At the same time, however, locally grown food was and is available. “If the foreigners want to give aid, it shouldn’t be food. We have the capacity to produce. They should give us a chance to grow our own food so agriculture can survive,” said Rony Charles, a farmer and member of the Agricultural Producer Cooperative of Verrettes. But a supplemental aid bill in the U.S. Congress —the Haiti Empowerment, Assistance and Rebuilding Act (HEAR)—which, among other things, would have increased the percentage of food aid purchased from Haitian producers, seems doomed because of Republican opposition. Advocacy groups in Washington such as Haiti Reborn will work to get the bill reintroduced in January, but it is unlikely that any local procurement will happen for several years.

ERLY Industries is one U.S. corporation that amply benefits from aid and trade opportunities in Haiti. ERLY is the parent company of American Rice, which has been selling rice in Haiti since 1986 via its Haitian subsidiary, the Rice Corporation of Haiti. By the mid-nineties, American Rice was importing 40 to 50 percent of all rice eaten in Haiti. [2] A press release by the USA Rice Federation, of which American Rice is a member, referred to the federation’s “collaboration” and “proactive efforts” with USDA and USAID in getting rice to Haiti just after the earthquake.

Chemonics, another subsidiary of ERLY Industries, has been running two USAID-funded projects since before the earthquake and received one of the first post-disaster contracts in Haiti, for $50 million from USAID. Chemonics gets 90 percent of its funding from USAID and works in more than 75 countries. One of Chemonics’ focus areas is agricultural work, with many projects aimed at developing international trade opportunities. Chemonics has also been a large beneficiary of USAID contracts in the wars in Iraq and Afghanistan.

In March, Bill Clinton formally apologized for his role in having promoted the import of U.S. rice into Haiti at the expense of Haitian farmers.

One of Chemonics’ pre-earthquake contracts in Haiti, as in other countries around the world, (2006-2010) is the USAID-funded Famine Early Warning Systems Network. FEWS NET II, as it is known, monitors food security and reports on such issues as food prices, climate, and market flows.

Chemonics also holds a $126 million USAID contract for 2009 through 2014 for its Haiti-based Watershed Initiative for National Natural Environmental Resources (WINNER). Some of WINNER’s stated contract goals include increased agricultural productivity, strengthened watershed governance, and reduced threat of flooding.

WINNER now has a new role of distributing Monsanto’s recent donation of 475 tons of hybrid corn and other vegetable seeds throughout Haiti. While this year’s seeds were free of charge, farming advocates familiar with Monsanto’s history around the world consider the donation a Trojan horse, with Monsanto seeking to gain a foothold in the Haitian market. The full extent to which Monsanto will now join Chemonics and American Rice as economic beneficiaries of the earthquake remains to be seen. Elizabeth Vancil of Monsanto gave “special thanks to USAID and USDA, who connected us to be able to secure this approval.”[3]

Haitian march on Monsanto, photo by Alice SperiHaitian Farmers: So All Can Eat, Produce It Here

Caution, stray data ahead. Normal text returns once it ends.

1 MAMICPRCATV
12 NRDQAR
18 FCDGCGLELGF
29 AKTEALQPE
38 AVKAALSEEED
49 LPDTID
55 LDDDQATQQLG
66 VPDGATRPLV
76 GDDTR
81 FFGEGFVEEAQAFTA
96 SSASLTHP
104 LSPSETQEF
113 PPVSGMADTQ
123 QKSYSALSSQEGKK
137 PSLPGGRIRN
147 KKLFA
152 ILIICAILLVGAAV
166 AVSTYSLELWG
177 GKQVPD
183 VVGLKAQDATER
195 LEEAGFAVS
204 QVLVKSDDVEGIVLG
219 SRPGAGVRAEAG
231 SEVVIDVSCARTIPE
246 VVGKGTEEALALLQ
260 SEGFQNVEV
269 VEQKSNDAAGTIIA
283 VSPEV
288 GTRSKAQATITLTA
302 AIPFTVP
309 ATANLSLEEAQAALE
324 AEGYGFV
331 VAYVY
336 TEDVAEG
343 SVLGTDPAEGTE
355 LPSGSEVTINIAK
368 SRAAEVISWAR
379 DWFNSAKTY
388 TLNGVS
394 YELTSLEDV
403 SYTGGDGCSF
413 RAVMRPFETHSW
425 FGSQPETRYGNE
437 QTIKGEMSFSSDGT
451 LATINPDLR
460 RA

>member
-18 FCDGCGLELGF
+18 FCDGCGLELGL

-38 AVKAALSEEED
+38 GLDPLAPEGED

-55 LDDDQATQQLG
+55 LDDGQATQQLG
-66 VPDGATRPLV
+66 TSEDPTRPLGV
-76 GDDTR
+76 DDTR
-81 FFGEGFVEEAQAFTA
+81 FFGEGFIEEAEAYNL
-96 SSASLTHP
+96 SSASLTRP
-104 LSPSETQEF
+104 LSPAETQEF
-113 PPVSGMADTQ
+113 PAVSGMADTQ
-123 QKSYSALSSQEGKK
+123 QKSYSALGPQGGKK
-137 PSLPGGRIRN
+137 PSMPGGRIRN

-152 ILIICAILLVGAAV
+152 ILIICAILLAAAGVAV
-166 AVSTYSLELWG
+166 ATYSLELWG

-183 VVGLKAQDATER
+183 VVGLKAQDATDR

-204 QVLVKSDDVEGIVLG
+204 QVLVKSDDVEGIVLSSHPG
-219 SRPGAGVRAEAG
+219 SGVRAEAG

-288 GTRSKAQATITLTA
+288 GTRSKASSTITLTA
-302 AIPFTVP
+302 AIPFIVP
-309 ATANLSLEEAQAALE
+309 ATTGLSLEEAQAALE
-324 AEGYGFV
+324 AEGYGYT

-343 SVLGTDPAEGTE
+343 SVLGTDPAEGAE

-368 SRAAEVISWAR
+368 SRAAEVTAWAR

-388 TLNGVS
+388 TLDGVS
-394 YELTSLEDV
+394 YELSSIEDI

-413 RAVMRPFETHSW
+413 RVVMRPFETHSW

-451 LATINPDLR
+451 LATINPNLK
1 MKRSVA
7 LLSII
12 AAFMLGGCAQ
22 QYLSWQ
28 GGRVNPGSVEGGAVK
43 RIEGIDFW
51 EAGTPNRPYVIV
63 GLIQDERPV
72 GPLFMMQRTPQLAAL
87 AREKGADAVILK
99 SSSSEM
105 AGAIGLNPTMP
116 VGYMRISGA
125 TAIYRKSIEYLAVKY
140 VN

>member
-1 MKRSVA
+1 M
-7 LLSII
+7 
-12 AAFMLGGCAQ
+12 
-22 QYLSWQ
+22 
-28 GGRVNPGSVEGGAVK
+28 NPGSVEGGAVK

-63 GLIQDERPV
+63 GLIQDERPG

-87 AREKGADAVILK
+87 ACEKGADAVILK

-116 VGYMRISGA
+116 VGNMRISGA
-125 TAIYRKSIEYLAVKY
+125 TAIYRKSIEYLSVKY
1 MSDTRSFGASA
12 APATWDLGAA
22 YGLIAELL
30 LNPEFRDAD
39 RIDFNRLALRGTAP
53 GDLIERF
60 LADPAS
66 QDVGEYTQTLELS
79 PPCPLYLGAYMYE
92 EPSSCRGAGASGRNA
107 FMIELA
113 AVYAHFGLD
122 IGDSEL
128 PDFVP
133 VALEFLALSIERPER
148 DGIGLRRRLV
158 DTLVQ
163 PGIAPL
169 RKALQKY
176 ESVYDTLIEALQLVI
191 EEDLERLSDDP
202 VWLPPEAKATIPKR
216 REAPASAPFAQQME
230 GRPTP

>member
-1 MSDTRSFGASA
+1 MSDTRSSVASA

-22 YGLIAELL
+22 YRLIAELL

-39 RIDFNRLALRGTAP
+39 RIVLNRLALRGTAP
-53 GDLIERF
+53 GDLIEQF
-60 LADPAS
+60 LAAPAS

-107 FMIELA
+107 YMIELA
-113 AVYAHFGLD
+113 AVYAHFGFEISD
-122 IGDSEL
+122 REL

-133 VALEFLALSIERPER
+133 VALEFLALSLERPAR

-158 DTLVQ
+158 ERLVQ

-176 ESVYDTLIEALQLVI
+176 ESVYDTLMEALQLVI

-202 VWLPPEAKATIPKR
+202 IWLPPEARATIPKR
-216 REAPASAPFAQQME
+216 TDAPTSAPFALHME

Haitians are working to make food sovereignty a key part of post-earthquake rebuilding.

Meanwhile, Haitian peasant groups have declared this donation an affront to their seed sovereignty, which they refer to as “the patrimony of humanity.” [4] Among other problems, they point to the Calypso tomato seeds being treated with Thiram [5], a pesticide additive so toxic that the EPA has banned its use for home gardeners in the U.S. On June 4, for World Environment Day, more than 12,000 Haitian farmers and allies marched in a rural town and burned Monsanto seeds. In the U.S., solidarity groups from Chicago to Seattle did the same. Doudou Pierre, a leading food sovereignty advocate, said that the June 4 action was “a declaration of war.”

In March, Bill Clinton formally apologized for his role in having promoted the import of U.S. rice into Haiti at the expense of Haitian farmers. "It may have been good for some of my farmers in Arkansas, but it has not worked. It was a mistake… I had to live everyday with the consequences of the loss of capacity to produce a rice crop in Haiti to feed those people because of what I did; nobody else." Mea culpa notwithstanding, nothing has changed in U.S. foreign aid and trade policies.

As for the March rice harvest grown by Jonas Deronzil, Rony Charles, and other producers in the Artibonite, it finally sold in June for almost exactly two-thirds of what it would have brought in before the earthquake: U.S. $13.27 a sack versus U.S. $20.77.

“It’s not houses which will rebuild Haiti.” said Rosnel Jean-Baptiste of the national organization Heads Together Small Peasants of Haiti. “It’s investing in the agricultural sector.”

[1] The CIA claims 66 percent (CIA Factbook, 2010, https://www.cia.gov/library/publications/the-world-factbook/geos/ha.html) while Haitian peasant farmer organizations typically use a figure of  80 percent. [2] Lisa McGowan, “Democracy Undermined, Economic Justice Denied: Structural Adjustment and the Aid Juggernaut in Haiti,” Development Group for Alternative Policies (The Development GAP), January 1997. [3] Email from Elizabeth Vancil, Op. Cit. [4] See, for example, the declaration of Chavannes Jean-Baptiste, director of the Peasant Movement of Papay, “Monsanto in Haiti?”, distributed by email on May 14, 2010. [5] Email from Elizabeth Vancil to Emmanuel Prophete, Director of Seeds at the Haitian Ministry of Agriculture, and others; released by the Haitian Ministry of Agriculture, date unavailable.


Beverly BellBeverly Bell has worked with Haitian social movements for over 30 years. She authored the book Walking on Fire: Haitian Women's Stories of Survival and Resistance. She coordinates Other Worlds, which promotes social and economic alternatives, and is associate fellow of the Institute for Policy Studies.

Tory Field is an organizer, farmer, and Program Associate at Other Worlds.